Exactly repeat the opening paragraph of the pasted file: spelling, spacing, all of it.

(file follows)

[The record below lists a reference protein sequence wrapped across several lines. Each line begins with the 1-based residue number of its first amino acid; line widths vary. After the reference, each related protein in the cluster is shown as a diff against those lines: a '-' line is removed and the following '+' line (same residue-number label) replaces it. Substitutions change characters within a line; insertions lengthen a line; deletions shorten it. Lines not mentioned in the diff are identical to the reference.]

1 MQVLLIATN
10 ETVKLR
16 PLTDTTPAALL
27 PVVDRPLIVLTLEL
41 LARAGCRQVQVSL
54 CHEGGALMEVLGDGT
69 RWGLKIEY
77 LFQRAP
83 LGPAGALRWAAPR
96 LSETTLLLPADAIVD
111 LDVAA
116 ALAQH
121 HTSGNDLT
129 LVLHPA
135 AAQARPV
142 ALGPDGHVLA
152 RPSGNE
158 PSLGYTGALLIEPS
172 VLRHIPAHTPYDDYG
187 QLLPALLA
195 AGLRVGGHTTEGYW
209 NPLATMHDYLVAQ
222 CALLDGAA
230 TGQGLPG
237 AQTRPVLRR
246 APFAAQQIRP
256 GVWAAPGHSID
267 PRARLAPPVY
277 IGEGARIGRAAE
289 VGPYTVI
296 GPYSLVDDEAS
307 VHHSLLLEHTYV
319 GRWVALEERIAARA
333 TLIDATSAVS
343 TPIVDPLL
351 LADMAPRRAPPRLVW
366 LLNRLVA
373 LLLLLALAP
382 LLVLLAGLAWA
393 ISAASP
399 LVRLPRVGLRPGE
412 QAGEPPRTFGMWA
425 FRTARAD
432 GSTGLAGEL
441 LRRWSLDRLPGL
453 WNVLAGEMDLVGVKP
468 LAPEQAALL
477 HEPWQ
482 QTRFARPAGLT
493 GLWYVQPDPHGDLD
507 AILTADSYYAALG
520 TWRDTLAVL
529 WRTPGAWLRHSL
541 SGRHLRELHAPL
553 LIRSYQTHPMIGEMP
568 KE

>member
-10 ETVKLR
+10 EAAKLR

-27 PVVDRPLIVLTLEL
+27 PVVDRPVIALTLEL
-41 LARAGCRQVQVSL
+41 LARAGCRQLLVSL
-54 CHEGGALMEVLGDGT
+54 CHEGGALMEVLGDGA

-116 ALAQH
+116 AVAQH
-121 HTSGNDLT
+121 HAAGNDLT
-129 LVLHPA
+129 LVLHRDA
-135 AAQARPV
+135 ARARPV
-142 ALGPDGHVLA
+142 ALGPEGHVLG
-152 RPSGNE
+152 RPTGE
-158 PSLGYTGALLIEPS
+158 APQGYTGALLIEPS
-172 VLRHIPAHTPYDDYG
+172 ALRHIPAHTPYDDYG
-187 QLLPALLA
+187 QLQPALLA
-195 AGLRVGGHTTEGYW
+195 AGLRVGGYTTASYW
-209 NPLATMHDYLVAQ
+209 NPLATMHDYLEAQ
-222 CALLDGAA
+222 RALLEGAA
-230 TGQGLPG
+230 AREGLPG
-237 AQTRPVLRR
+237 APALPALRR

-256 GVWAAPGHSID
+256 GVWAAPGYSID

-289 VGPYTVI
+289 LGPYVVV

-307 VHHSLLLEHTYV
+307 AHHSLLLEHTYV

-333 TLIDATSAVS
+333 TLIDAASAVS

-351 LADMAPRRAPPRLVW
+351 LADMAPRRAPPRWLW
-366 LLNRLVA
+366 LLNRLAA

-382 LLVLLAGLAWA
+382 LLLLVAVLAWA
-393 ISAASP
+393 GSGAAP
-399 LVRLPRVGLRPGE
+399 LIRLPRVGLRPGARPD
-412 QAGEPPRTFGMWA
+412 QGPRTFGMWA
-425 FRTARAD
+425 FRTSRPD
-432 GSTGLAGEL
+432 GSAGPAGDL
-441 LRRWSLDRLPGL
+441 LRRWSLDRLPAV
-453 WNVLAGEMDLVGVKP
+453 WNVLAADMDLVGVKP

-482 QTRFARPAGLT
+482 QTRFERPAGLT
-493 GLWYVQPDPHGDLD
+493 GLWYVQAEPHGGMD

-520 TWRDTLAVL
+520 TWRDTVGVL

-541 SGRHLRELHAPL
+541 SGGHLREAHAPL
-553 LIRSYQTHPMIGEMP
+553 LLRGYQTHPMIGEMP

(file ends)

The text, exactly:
[The record below lists a reference protein sequence wrapped across several lines. Each line begins with the 1-based residue number of its first amino acid; line widths vary. After the reference, each related protein in the cluster is shown as a diff against those lines: a '-' line is removed and the following '+' line (same residue-number label) replaces it. Substitutions change characters within a line; insertions lengthen a line; deletions shorten it. Lines not mentioned in the diff are identical to the reference.]